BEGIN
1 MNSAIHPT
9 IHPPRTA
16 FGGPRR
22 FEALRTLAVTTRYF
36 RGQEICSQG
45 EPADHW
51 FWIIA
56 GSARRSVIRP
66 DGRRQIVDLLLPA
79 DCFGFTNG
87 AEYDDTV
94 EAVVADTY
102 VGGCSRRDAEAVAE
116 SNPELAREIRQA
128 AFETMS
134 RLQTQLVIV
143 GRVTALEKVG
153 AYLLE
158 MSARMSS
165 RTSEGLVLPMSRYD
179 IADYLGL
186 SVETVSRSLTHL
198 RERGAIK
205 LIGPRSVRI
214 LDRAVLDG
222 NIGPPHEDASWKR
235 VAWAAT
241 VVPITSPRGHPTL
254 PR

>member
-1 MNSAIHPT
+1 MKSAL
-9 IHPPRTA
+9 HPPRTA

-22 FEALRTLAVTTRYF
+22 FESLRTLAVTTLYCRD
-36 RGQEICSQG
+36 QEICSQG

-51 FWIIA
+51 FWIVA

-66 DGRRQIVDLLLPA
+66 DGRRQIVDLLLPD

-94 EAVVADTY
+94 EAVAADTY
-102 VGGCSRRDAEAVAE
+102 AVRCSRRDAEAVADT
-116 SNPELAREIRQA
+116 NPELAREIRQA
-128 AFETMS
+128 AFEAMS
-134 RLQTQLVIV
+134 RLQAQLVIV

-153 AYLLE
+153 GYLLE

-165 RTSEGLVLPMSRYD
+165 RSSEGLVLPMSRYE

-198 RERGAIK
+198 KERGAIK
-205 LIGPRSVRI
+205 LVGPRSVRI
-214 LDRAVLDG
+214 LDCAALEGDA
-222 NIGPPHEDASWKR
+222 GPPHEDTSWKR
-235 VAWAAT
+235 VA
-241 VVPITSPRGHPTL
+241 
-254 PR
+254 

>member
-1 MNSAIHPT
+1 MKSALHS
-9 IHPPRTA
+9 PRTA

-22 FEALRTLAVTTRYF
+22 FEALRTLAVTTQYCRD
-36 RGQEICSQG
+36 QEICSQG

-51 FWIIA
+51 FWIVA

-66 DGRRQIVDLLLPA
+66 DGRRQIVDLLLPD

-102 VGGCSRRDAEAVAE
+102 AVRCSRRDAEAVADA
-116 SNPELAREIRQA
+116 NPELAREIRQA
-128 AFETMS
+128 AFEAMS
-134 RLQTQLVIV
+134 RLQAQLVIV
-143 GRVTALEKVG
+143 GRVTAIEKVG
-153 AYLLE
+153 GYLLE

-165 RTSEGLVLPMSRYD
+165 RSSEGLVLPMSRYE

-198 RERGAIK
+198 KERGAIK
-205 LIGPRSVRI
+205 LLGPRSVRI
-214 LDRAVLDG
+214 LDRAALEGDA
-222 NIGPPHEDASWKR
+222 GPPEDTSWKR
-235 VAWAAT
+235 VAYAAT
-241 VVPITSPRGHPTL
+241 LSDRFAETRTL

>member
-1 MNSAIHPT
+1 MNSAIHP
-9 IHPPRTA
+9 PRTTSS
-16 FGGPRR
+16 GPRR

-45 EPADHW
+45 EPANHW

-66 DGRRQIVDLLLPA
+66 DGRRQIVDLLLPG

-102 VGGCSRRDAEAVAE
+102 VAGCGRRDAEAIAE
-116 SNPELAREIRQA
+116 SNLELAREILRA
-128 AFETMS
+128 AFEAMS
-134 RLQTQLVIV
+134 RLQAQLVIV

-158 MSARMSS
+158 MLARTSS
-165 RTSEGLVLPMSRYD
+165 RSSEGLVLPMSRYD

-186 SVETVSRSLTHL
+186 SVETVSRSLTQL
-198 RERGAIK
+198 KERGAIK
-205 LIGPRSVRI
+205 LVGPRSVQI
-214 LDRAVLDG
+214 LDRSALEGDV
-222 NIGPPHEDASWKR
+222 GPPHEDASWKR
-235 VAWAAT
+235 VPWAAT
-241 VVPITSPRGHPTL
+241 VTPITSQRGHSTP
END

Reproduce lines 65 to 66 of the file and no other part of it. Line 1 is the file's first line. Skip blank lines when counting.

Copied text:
-235 VAWAAT
+235 VA